A new student award recognizes and honours Mary Whiton Calkins as one of the founders of psychology.
Imagine this. You’ve successfully completed all of the requirements for a PhD degree, including passing your doctoral exam. Your professors claim that your defense was ”the most brilliant examination for the PhD that we have had at Harvard”. And yet you are denied your degree based on your gender.
All of this happened to Mary Whiton Calkins, a brilliant early American psychologist and philosopher who was among the first generation of women to enter into psychology. Before 1900 graduate studies for women was unprecedented; women could not officially register at Harvard. Calkins fought for access to Harvard’s seminars and laboratories and was eventually granted guest status. While there, she attended lectures and studied under the prominent scholars William James, Josiah Royce, Edmund Sanford, and Hugo Munsterberg.
In 1895, despite fulfilling all requirements and being considered one of the most skilled students in her field, Harvard refused to grant a degree to Mary Whiton Calkins because she was a woman. In 1902, Calkins and three other women who had completed graduate work at Harvard were offered doctoral degrees from Radcliffe College, an undergraduate women’s college associated with Harvard. Despite the value of the degree and her gratitude for the offer, Calkins refused, asserting that, “I still believe that the best ideals of education would be better served if Radcliffe College refused to confer the doctor’s degree. You will be quick to see that, holding this conviction, I cannot rightly take the easier course of accepting the degree.”
Undeterred by the discrimination, Calkins went on to have a successful and extensive career as a scientist. She opened one of the first psychological laboratories in the United States and became the first female president of both the American Psychological Association and the American Philosophical Association. Among her major contributions are the invention of the paired-associate technique for studying memory, ground-breaking research on dreams, and the development of self-psychology.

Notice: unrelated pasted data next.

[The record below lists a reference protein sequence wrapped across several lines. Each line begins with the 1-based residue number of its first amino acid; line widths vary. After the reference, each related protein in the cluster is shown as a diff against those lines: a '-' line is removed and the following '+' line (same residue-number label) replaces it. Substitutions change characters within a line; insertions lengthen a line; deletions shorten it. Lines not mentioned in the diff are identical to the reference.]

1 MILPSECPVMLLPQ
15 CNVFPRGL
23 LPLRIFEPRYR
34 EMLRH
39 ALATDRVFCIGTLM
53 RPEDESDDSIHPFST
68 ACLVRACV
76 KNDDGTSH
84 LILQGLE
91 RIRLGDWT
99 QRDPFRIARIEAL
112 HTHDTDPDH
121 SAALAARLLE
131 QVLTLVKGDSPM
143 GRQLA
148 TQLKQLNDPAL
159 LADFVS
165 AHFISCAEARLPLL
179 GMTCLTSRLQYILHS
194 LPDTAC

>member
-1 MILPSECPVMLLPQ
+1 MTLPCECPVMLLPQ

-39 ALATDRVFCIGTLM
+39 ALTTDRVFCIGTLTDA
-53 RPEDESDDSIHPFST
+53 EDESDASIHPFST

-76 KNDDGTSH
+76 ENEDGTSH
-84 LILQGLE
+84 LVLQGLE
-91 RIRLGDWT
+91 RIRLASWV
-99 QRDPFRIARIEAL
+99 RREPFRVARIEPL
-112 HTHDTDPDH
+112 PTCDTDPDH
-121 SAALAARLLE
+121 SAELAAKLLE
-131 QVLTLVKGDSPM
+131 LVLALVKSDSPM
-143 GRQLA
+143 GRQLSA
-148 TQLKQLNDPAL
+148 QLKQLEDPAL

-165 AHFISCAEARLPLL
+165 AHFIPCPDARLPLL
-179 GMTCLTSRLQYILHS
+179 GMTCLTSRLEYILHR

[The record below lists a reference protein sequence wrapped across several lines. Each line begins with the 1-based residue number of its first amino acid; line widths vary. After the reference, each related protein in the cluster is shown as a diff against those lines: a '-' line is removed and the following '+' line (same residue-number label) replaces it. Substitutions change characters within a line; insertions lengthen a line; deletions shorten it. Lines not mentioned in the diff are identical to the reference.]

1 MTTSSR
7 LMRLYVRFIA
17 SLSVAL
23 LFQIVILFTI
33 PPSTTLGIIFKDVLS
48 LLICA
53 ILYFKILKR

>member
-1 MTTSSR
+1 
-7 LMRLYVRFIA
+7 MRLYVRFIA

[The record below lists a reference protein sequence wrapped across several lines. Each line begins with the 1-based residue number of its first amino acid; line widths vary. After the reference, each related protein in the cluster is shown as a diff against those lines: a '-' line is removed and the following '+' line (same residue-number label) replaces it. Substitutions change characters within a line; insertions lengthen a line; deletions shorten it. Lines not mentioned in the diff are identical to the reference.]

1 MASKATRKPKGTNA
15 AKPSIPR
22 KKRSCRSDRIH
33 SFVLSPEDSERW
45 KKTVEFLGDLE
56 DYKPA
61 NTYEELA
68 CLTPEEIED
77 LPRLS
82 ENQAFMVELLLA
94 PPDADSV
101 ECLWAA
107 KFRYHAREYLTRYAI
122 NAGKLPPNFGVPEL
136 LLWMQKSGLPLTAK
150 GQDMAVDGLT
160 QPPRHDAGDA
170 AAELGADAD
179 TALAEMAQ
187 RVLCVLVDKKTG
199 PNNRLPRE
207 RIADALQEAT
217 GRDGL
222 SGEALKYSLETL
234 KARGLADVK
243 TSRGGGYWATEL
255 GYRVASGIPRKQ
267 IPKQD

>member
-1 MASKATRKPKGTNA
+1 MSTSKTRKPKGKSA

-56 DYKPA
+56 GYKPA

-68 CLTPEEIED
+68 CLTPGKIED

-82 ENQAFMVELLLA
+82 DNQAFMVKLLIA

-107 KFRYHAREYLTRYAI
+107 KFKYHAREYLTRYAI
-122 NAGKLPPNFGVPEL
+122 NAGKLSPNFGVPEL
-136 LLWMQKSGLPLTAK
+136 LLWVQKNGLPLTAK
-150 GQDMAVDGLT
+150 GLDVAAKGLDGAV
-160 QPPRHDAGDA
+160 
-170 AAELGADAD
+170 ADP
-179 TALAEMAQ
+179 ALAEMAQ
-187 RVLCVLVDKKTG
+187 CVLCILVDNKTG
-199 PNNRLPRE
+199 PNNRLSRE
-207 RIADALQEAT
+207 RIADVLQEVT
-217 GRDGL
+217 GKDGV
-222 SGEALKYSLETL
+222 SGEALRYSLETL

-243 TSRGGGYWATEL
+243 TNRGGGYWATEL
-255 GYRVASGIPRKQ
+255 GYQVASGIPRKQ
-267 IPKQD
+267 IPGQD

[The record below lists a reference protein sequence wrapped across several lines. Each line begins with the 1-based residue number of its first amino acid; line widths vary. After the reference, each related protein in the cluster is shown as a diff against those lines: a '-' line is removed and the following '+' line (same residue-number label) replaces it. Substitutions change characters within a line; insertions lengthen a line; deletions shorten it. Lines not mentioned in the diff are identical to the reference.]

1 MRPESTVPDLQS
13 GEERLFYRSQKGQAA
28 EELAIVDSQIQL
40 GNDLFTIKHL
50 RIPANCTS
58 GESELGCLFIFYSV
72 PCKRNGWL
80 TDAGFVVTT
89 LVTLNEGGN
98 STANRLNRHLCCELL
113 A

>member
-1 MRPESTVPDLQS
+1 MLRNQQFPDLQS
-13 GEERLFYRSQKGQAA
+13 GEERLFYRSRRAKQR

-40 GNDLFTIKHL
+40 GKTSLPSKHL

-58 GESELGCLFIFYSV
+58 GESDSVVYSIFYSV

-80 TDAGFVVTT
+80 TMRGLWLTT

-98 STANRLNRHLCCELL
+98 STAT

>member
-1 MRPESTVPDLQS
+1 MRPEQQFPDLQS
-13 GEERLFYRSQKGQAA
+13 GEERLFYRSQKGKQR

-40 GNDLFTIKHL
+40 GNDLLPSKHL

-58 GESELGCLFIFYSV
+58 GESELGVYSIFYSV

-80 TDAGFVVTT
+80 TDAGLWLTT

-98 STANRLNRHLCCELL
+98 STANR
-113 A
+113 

Inspired by the obstacles that Calkins faced throughout her education and career, a group of psychology undergraduate students at UBC are campaigning to recognize and honour Mary Whiton Calkins. Together with their professor Alan Kingstone, they begin their efforts with the establishment of the Mary Whiton Calkins Undergraduate Award, with matching contributions by UBC’s Department of Psychology and Faculty of Arts.
There have been many petitions to Harvard over the last 120 years to grant Calkins her degree, beginning in 1895, when after her successful PhD examination, Calkins’ professors asked Harvard to award her a PhD. This was followed in 1927 with a petition by thirteen prominent alumni, who also requested that Calkins be recognized for her successful defense. In 2002, psychologist Karyn Boatwright and her students at Kalamazoo College petitioned Harvard to grant Calkins her degree. And again in 2005 the Society for the Psychology of Women, a division of the American Psychological Association, urged Harvard to recognize Calkins’ for her efforts. Harvard’s response in all cases has been no.
The psychology students will be adding their voice to those who have fought on behalf of Mary Whiton Calkins and they will ask Harvard to grant her a degree posthumously. Their ultimate goal is to acknowledge Calkins’ determination and her contributions to both psychology and philosophy so that she may be an inspiration to all people struggling for equality.
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